But sadly, for many in our society right now, the perspective is that this is an all or nothing situation. If I say that Floyd’s death was wrong, then I must declare that rioting and looting are right. If I say that the rioting and looting are wrong, then I must support police brutality, and I’m labeled a racist and part of the problem, because I am apparently saying that Floyd’s death is somehow justified.

I know I’m painting with a really broad brush here with sweeping generalities, and it bothers me to do so. 

But isn’t that how this is being portrayed by many?  With broad strokes and generalities?  Unfortunately, false dichotomies make more compelling narratives in the media and on social media, I suppose. The fact is that just about the entire nation was in agreement that what happened to George Floyd was terrible.  I never heard a single person or saw a single post that said he probably deserved it, but I saw many, many that mourned over his death.  And just about the entire nation is in agreement that the riots and looting (not the protests) are terrible.  I’ve seen some argue that even Dr. Martin Luther King, Jr. in some way approved of riots, quoting, “A riot is the language of the unheard.”  But to say that was him giving approval to riots is taking that sentence out of context.  He was saying that unless racial disparities are corrected, riots are likely to be a regular occurrence.  But he always condemned riots. In the same speech (“The Other America”), he said:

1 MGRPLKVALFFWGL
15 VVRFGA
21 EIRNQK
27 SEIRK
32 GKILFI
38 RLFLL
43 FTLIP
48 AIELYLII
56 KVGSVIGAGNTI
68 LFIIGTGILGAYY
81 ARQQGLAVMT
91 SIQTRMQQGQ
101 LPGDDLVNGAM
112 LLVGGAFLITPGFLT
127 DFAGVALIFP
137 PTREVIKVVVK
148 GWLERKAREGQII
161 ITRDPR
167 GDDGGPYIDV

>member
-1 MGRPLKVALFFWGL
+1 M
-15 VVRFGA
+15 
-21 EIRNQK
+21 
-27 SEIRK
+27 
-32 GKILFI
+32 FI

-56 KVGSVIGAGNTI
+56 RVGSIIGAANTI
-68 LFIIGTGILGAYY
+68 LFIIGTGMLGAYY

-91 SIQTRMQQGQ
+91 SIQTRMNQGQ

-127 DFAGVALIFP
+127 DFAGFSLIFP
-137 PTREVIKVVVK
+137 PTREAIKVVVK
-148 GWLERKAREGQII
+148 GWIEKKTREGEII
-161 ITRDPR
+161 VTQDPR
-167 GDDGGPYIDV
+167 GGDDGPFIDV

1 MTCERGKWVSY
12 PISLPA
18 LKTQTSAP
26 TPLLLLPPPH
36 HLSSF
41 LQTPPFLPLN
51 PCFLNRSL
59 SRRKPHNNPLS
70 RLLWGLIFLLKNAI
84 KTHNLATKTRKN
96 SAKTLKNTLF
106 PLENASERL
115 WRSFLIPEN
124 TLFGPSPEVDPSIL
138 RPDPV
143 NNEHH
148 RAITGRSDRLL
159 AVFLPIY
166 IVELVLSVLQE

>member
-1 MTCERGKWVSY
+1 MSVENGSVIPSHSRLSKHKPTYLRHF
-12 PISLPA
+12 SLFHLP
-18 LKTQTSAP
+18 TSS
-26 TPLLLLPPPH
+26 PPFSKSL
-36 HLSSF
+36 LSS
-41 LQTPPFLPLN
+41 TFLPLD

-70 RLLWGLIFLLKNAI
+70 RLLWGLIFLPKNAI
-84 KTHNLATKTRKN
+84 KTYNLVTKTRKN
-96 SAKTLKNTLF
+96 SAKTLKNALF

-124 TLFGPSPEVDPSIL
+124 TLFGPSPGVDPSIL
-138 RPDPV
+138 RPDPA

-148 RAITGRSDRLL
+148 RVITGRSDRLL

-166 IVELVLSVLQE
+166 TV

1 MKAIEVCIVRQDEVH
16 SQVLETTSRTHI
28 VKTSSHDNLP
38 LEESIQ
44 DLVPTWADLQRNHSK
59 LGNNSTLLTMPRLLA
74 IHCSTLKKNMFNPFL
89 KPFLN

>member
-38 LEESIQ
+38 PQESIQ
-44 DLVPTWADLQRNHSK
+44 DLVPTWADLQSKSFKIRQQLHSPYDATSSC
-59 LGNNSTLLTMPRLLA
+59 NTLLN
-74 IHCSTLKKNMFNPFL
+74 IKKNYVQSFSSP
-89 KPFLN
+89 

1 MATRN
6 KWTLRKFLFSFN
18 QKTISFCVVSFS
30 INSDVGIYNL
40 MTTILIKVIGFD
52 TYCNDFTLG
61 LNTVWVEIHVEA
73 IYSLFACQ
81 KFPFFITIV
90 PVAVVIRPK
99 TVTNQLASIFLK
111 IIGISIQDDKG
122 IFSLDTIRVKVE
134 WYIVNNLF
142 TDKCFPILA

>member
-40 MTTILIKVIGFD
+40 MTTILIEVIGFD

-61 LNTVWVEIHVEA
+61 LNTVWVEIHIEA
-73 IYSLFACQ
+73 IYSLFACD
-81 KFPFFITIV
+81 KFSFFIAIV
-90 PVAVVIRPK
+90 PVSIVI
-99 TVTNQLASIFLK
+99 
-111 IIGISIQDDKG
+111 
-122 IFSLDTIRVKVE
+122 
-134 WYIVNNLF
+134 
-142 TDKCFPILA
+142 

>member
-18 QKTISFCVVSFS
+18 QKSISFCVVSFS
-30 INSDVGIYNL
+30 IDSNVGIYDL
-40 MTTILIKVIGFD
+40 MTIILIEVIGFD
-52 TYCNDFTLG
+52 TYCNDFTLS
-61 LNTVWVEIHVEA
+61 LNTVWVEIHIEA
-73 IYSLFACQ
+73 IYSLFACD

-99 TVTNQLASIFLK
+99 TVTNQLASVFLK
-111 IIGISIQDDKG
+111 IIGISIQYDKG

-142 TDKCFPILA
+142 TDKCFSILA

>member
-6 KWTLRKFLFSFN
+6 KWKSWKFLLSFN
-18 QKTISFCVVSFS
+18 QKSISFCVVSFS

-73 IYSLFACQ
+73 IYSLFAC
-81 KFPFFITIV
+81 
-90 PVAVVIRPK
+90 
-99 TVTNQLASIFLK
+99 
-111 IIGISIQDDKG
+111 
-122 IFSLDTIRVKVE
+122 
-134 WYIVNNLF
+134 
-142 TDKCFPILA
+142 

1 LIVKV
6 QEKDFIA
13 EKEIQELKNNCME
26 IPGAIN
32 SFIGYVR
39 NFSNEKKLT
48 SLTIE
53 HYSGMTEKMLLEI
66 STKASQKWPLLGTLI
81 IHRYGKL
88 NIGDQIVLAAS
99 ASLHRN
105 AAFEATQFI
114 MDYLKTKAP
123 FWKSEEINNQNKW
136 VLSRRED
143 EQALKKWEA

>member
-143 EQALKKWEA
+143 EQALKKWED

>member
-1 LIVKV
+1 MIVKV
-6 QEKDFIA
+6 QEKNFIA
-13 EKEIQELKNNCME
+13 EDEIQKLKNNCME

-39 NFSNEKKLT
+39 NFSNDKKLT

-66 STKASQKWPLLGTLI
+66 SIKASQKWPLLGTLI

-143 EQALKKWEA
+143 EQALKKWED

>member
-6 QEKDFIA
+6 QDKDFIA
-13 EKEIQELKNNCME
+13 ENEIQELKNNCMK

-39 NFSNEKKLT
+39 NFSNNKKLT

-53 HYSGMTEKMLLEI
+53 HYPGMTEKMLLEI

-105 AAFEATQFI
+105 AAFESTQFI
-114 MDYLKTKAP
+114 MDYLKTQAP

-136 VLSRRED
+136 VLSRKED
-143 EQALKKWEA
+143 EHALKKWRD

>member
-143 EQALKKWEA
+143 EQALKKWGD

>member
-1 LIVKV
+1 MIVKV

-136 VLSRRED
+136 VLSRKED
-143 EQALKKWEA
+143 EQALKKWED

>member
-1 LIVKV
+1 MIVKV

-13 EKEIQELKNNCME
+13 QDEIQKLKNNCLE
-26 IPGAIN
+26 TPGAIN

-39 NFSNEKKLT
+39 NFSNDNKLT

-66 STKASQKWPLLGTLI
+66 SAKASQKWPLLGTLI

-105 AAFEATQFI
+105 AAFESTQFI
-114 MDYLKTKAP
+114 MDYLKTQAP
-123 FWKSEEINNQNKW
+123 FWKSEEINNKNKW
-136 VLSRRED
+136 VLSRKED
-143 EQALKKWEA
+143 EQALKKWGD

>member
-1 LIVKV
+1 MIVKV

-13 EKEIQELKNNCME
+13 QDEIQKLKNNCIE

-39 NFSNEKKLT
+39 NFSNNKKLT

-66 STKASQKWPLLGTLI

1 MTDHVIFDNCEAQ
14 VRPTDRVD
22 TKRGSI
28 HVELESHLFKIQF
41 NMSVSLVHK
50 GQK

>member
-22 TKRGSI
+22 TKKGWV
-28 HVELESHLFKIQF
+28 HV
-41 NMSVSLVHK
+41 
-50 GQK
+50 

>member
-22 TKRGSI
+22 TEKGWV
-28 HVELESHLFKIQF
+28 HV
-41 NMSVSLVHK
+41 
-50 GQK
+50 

“Let me say as I’ve always said, and I will always continue to say, that riots are socially destructive and self-defeating.  I’m still convinced that non-violence is the most potent weapon available to oppressed people in their struggle for freedom and justice.  I feel that violence will only create more social problems than they will solve… So I will continue to condemn riots, and continue to say to my brothers and sisters that this is not the way.”